Written by Dr. Jerry Osteryoung Wednesday, 27 September 2006 17:16
Q- I am going to start a business in the retail market with a couple of part-time employees (hopefully moving them to full time). How do I go about collecting sales taxes and when do I have to pay this? Should I set up a separate savings account to ensure that I do not spend this money? What do I do if another business wants to buy my products but does not want to pay the tax? Thanks for your help on this as I am very confused with this tax.
With some minor exceptions, Florida, and most other states, requires that businesses collect sales tax on each retail item sold. Here, in the state of Florida, the basic sales tax rate is 6%. However, as you have probably noticed, the tax rate can vary from county to county. This is because each county can levy a discretionary sales surtax which is added on to the state’s basic rate. Such is the case in Leon County where the combined sales tax rate is 7.5%. For a list of rates in each of Florida’s counties, visit http://taxlaw.state.fl.us/sut_out.asp?r=Tax+Rate+by+County&file=sut_trc.ask.
When opening a business that will collect sales tax, the State of Florida requires that you register with the Department of Revenue. Many counties will not give you a business license until you have done so. Register on-line at www.myflorida.com/dor or, if you do not have access to the internet, request Form DR-1 from the Department of Revenue’s service center.
Once your registration has been approved, you will get two documents from the State. The first is a Certificate of Registration (Form DR-11). This document confirms that your business is officially registered. Secondly, you will receive an Annual Resale Certificate (Form DR-13). This document allows you to purchase, on a tax-exempt basis, goods that you intend to resell. In cases when you are purchasing tax-free or wholesale goods, you will have to provide your vendor a copy of the Annual Resale Certificate.
The Department of Revenue will designate your business’ filing schedule, however, you can request an alternate schedule if desired. It is advisable to follow a monthly filing schedule as it is easy to forget to file when done less frequently. Furthermore, filing more often means that less cash is needed when making payments.
Whether you have collected payment on goods sold or not, sales tax payments must be made without exception. On a monthly schedule, all tax revenues collected are due no later than the 20th of the following month. Beware of late payments as they result in penalties and additional interest charges. Submit payment by mail using Form DR-15 or DR-15EZ or opt to file on-line. In light of a couple of obvious benefits, many are choosing to file their sales tax returns on-line. As on-line filing is quicker than filing by mail, businesses are able to postpone payment until the last possible date without danger of being late. Furthermore, with an on-line confirmation number, there is never a question as to whether or not the return was postmarked on time.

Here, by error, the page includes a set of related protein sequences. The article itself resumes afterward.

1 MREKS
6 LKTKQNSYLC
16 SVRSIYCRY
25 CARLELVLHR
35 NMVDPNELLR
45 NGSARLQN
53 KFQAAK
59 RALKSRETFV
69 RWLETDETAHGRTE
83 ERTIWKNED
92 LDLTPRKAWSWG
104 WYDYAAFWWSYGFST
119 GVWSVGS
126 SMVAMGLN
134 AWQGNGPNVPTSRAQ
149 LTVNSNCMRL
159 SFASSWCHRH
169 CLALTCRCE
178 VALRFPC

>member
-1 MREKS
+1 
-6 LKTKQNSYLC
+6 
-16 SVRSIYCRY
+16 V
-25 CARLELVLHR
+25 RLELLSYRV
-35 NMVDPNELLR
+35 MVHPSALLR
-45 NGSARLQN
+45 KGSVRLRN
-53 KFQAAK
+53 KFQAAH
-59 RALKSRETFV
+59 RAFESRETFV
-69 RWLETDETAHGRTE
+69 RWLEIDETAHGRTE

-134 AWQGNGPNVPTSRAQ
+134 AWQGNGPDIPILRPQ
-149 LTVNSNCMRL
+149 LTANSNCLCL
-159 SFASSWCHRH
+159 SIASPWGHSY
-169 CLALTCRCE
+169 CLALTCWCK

It is important to remember that, while your business is collecting sales tax revenue, these funds belong to the government. They do not belong to your business; they can not even be used by your business. In light of this, it is a very good idea for new businesses to keep these funds in a separate account. Following this method ensures that the funds are there when it comes time to file. Accounting software and Point of Sale systems offer assistance as most can be used to generate sales tax reports. These reports make it very easy to determine the month’s liability and to transfer money into the designated account on a weekly or even daily basis.
It is also important to remember that the tax is a sales and use tax. This means that you will owe taxes on any item used by your business. Supposing that you use your Annual Resale Certificate to purchase equipment or inventory tax-free, taxes will be due on the portion that is used in your business.
Similarly, in cases when a business presents its current Annual Resale Certificate, you are not required to collect sales tax. However, their purchase must be related to something that they will resell. For example, an auto dealer can not use their Resale Certificate to avoid paying taxes on office products. In instances like these when your business makes a tax-exempt sale, it is a good idea to keep a copy of the business’ Resale Certificate on file. That way, the document is available in case the Department of Revenue requests it. In fact, for safety’s sake, businesses should keep records of all its sales and purchases for at least three years.
As daunting as it seems, try not to let the bureaucracy overwhelm you. Dealing with sales tax is pretty easy once you get used to it. If you think you might need further guidance on how to comply with the law, you may want to consult the Department of Revenue’s “Sales and Use Tax Guide for Business Owners.” It is available online at http://www.myflorida.com/dor/taxes/sales_tax.html.
Jerry Osteryoung is the Jim Moran Professor of Entrepreneurship in the College of Business at Florida State University. He is also the Director of the Entrepreneurship Program at FSU and Executive Director of the Jim Moran Institute of Global Entrepreneurship. He can be reached by e-mail at firstname.lastname@example.org or by phone at 850-644-3372.
This article originally published on September 28, 2006.
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